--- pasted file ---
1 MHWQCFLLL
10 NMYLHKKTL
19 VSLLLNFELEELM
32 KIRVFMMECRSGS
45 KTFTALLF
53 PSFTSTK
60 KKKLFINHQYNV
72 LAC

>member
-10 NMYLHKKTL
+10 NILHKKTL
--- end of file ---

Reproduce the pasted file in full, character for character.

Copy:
1 MHWQCFLLL
10 NMYLHKKTL
19 VSLLLNFELEELM
32 KIRVFMMECRSGS
45 KTFTALLF
53 PSFTSTK
60 KKKLFINHQYNV
72 LAC

>member
-10 NMYLHKKTL
+10 NILHKKTL